Well that part of the tapestry is depicting militiamen and not major characters, and as for the helmet always being the first piece of armour you would wear, this is not always the case, as illustrated by this soldier in the middle of this scene only wearing a padded coif and gambeson:

[ Linked Image ]
Morgan bible 1244-1254, France.
Also keep in mind that the bayeux tapestry is sewn and not drawn with brush, quill or silver point.

Regardless of how primitive the artistic style seems to modern eyes executing minute detail like mail with needle and thread would of been a challenge. I don’t think using repetitive pattern to represent that was a unreasonable solution to that challenge. And that the people of that era would of instantly understood what was being depicted.
Joonas Pessi wrote:
Well that part of the tapestry is depicting militiamen and not major characters, and as for the helmet always being the first piece of armour you would wear, this is not always the case, as illustrated by this soldier in the middle of this scene only wearing a padded coif and gambeson:.

You can't use illustrations to prove this. They aren't depicting a photo-realistic version of warfare. The artist needed to display the character's head so he did. He is trying to convey a message, not draw a realistic rendition of a battle.
Dan Howard wrote:
Joonas Pessi wrote:
Well that part of the tapestry is depicting militiamen and not major characters, and as for the helmet always being the first piece of armour you would wear, this is not always the case, as illustrated by this soldier in the middle of this scene only wearing a padded coif and gambeson:.

You can't use illustrations to prove this. They aren't depicting a photo-realistic version of warfare. The artist needed to display the character's head so he did. He is trying to convey a message, not draw a realistic rendition of a battle.


The Morgan bible depicts the characters wearing contemporary equipment, greathelms, cervelliers, kettle helmets, mail chausses, etc. That scene depicts Abraham and his men coming to rescue Lot, and the foot soldier in that depiction isn't even a named character in the story, so there is no reason to have his face visible for identification.
Joonas Pessi wrote:
Dan Howard wrote:
Joonas Pessi wrote:
Well that part of the tapestry is depicting militiamen and not major characters, and as for the helmet always being the first piece of armour you would wear, this is not always the case, as illustrated by this soldier in the middle of this scene only wearing a padded coif and gambeson:.

You can't use illustrations to prove this. They aren't depicting a photo-realistic version of warfare. The artist needed to display the character's head so he did. He is trying to convey a message, not draw a realistic rendition of a battle.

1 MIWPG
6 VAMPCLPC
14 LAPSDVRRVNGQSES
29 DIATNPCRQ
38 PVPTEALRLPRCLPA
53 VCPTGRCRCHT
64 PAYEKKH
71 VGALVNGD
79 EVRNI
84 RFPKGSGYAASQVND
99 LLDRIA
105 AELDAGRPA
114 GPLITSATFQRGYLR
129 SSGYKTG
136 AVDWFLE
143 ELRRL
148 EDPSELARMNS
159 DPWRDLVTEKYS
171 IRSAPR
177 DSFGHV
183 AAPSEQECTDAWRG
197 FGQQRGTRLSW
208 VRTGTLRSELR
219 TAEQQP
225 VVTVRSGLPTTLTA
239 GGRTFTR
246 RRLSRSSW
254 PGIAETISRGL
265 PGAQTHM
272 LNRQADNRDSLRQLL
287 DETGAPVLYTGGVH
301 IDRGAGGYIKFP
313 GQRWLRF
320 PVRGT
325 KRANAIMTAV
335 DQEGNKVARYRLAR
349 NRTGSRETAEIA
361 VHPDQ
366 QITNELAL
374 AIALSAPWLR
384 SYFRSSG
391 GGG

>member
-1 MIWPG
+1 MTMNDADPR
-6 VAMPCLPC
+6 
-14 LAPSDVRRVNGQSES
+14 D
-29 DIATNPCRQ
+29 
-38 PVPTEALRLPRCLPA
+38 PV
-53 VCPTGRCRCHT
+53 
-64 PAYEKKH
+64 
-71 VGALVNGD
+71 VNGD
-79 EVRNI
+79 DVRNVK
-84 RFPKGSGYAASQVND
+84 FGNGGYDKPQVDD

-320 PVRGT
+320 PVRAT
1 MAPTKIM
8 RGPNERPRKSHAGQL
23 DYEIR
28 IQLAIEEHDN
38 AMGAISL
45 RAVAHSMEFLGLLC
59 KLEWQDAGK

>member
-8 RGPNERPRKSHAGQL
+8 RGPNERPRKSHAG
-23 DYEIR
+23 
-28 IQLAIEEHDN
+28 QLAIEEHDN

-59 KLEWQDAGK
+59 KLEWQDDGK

The Morgan bible depicts the characters wearing contemporary equipment, greathelms, cervelliers, kettle helmets, mail chausses, etc. That scene depicts Abraham and his men coming to rescue Lot, and the foot soldier in that depiction isn't even a named character in the story, so there is no reason to have his face visible for identification.


The equipment is contemporary, The scene isn't. It tells us nothing about real practices on the battlefield. It is the equivalent of a modern comic. The characters in the Bible were seen as medieval superheroes.
There were certainly soldiers in the 13th century who were not able to afford a helmet but might be able to afford a gambeson and padded coif, so that doesn't seem out of place. I take it you're objecting to Dan's statement that could imply you either have a metal helmet or no armour whatsoever. Perhaps Dan's statement might be revised to "Of all the parts of armour made of metal, the helmet would be the first priority assuming one could afford it."
Cloth and leather armour weren't cheap; they weren't worn by poor soldiers. Poor soldiers wore nothing. If a soldier couldn't afford a helmet then he definitely couldn't afford a gambeson.

Cloth armour was cheaper than mail but you still had to be wealthy to afford it. Today it would be like comparing a $100,000 car with a $300,000 car. The average person can afford neither of them.
Philip Dyer wrote:
Not arguing that crosshatching is mail isn't,t the rule, but I can get the logic behind the OPs doubts. Why would someone to ride with a fully armor body and leave his head completely exposed? That is Hollywood logic. It is just wierd.


Well the section isn't exactly showing a proper battle. If it's just scouting or raiding then perhaps they opted to leave their helmets behind since the head is a small target anyways and a 2-3 lb iron hat can start to get hot and heavy after a while.
Dan Howard wrote:
Cloth and leather armour weren't cheap; they weren't worn by poor soldiers. Poor soldiers wore nothing. If a soldier couldn't afford a helmet then he definitely couldn't afford a gambeson.

Cloth armour was cheaper than mail but you still had to be wealthy to afford it. Today it would be like comparing a $100,000 car with a $300,000 car. The average person can afford neither of them.


Depends on the number of layers on the gambeson, the material it is stuffed with, for example scrap cloth is an economical choice of padding, and i certainly dont think that a gambeson would have been worth the amount of money equivalent to 100000 $ in modern currency, because in the assize of arms of 1181 all burgesses and freemen were required to own a gambeson.

https://en.m.wikipedia.org/wiki/Assize_of_Arms_of_1181